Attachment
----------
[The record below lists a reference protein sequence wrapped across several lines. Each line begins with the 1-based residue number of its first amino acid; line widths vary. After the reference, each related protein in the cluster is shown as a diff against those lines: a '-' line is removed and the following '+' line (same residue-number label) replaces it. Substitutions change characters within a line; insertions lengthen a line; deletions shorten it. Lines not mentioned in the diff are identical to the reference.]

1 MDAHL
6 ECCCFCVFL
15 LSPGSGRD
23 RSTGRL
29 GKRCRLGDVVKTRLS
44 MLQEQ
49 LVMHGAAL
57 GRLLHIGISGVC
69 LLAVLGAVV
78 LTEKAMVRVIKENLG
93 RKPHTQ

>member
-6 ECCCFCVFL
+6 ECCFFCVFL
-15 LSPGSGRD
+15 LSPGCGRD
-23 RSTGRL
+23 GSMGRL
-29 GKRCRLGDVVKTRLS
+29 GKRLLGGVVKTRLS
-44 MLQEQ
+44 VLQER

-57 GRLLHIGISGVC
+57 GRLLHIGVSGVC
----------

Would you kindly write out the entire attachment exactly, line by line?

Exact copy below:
[The record below lists a reference protein sequence wrapped across several lines. Each line begins with the 1-based residue number of its first amino acid; line widths vary. After the reference, each related protein in the cluster is shown as a diff against those lines: a '-' line is removed and the following '+' line (same residue-number label) replaces it. Substitutions change characters within a line; insertions lengthen a line; deletions shorten it. Lines not mentioned in the diff are identical to the reference.]

1 MDAHL
6 ECCCFCVFL
15 LSPGSGRD
23 RSTGRL
29 GKRCRLGDVVKTRLS
44 MLQEQ
49 LVMHGAAL
57 GRLLHIGISGVC
69 LLAVLGAVV
78 LTEKAMVRVIKENLG
93 RKPHTQ

>member
-6 ECCCFCVFL
+6 ECCFFCVFL
-15 LSPGSGRD
+15 LSPGCGRD
-23 RSTGRL
+23 GSMGRL
-29 GKRCRLGDVVKTRLS
+29 GKRLLGGVVKTRLS
-44 MLQEQ
+44 VLQER

-57 GRLLHIGISGVC
+57 GRLLHIGVSGVC